Gum disease can severely impact oral health, especially at later stages. Early detection is essential in preventing more serious stages with lasting, irreversible effects. This blog discusses the five stages of gum disease, what happens at each stage, what signs to look out for, and how gum disease can be prevented.
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One of the most significant oral health concerns, especially since it can increase the chances of other health issues, such as heart disease and diabetes, is gum disease. Luckily, gum disease can be prevented by practicing good oral hygiene and watching for initial signs, as early detection is vital in treating it.
There are 5 Main Stages
Gingivitis is the first stage of gum disease and is the most common and mild form. During the gingivitis stage, the area where the gum meets the tooth—also known as the gingiva—becomes swollen and irritated. The gums may become more red or darker than normal and bleed easily when brushing or flossing.
Gingivitis is the earliest stage and is completely reversible. It can be treated by improving your at-home dental care and getting a professional dental cleaning. However, although it is mild, gingivitis should not be ignored. If gingivitis is not treated correctly, it can progress to periodontitis, a severe form of gum disease that can cause severe damage to your oral health.
2. Stage 1 Early Periodontitis
Periodontitis is a condition characterized by an abundance of oral bacteria that causes serious infections. At the earliest stage, the gums may begin to recede and lose some of the bone around them. “Periodontal pockets” will develop in the spaces between the gum and teeth, creating a space for food, bacteria, and tartar to be trapped in. These “periodontal pockets” make it impossible for your toothbrush to clean what’s inside, causing infection.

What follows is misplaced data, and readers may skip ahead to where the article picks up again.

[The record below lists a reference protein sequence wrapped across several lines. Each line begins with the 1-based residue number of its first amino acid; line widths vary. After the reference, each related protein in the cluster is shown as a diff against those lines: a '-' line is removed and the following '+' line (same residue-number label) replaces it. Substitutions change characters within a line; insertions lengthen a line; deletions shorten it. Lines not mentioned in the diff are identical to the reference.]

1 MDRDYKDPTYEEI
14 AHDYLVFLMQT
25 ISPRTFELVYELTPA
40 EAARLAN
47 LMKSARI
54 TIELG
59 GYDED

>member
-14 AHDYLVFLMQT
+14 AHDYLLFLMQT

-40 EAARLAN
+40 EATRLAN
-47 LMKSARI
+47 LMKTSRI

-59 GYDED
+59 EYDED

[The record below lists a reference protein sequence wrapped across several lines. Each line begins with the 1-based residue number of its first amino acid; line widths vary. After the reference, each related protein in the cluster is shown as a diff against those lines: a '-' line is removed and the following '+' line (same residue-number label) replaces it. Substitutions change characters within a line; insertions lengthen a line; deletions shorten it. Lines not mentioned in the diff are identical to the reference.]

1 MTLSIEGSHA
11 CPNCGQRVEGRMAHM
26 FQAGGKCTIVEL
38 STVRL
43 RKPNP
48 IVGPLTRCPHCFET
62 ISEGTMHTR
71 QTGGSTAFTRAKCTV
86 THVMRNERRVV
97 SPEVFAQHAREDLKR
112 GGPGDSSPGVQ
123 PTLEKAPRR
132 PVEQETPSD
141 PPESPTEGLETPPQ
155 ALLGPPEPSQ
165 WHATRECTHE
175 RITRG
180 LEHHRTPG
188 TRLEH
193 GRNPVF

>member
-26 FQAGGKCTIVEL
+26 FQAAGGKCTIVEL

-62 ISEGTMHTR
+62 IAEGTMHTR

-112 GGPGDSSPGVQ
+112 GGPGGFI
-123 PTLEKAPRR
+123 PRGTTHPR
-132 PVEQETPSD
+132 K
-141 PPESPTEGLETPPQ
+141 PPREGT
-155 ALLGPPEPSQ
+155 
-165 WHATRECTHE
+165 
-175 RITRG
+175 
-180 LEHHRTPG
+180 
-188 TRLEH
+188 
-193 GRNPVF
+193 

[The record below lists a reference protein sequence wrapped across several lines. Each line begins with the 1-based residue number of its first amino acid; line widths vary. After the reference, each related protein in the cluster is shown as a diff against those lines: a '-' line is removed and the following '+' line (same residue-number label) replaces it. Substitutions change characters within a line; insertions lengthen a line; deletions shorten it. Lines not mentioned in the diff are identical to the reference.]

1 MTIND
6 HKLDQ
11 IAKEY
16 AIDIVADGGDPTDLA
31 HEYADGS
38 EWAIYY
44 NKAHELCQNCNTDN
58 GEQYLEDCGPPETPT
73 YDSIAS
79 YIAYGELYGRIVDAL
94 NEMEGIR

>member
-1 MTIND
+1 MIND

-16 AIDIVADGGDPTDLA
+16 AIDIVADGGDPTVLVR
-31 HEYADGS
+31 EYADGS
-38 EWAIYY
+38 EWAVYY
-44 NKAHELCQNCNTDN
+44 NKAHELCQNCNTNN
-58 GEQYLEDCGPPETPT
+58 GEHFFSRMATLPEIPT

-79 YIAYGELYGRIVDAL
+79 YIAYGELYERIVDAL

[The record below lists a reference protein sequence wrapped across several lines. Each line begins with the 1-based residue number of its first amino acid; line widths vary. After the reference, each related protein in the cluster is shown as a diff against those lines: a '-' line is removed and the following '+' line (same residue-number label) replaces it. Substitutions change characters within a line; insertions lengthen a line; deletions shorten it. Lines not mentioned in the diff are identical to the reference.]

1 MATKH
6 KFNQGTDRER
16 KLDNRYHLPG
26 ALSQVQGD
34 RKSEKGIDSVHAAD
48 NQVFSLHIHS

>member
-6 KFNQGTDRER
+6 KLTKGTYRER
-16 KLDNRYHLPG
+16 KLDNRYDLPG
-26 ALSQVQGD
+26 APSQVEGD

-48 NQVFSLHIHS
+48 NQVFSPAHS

Stage 1 periodontitis is the mildest form of periodontitis, so catching it at this early stage is imperative in preventing it from progressing any further. Your dentist can determine if you have periodontitis during a dental examination.
3. Stage 2 Moderate Periodontitis
In the second stage of periodontitis, there will be more progressive tissue loss and chronic infection. The gums will be sore and tender as more bone is lost around the teeth.
4. Stage 3 Progressive Periodontitis
In the third stage, the teeth become loose and more susceptible to falling out. Inflammation of the gums spreads and can cause pain and discomfort in your mouth. The gums continue to recede, and very little supporting bone is left.
5. Stage 4 Advanced or Severe Periodontitis
Also known as advanced periodontitis, stage 4 is the most severe form of this gum disease. At this point, the infection has spread underneath the gums, and there is usually pus around the gumline that causes chronic bad breath. Once the infection spreads under the gums, the gums and supporting tissues break down, leaving nothing to hold your teeth in place. This is why advanced periodontitis is a leading cause of tooth loss.
How Common Is Gum Disease?
Gum disease is very common, and most people experience some form of it during their lifetime. A recent CDC report found that over 47 percent of people 30 years old and over have some stage of periodontal disease. Your risk of gum disease also increases with age; over 70 percent of people 65 years and older experience some stage.
How to Prevent Gum Disease
The best way to prevent gum disease is to maintain good oral hygiene. Brushing your teeth properly and thoroughly at least twice a day, flossing daily, and getting two professional dental cleanings yearly at the dentist are all essential steps in keeping your oral health in good standing.
Some signs of gum disease to watch out for are bad breath, tooth sensitivity, tooth loosening, swollen or bleeding gums, receding gums, or discomfort while eating. If you’re experiencing any of these signs, it’s vital to contact your dentist and get a dental examination to determine what stage of gum disease you may have.
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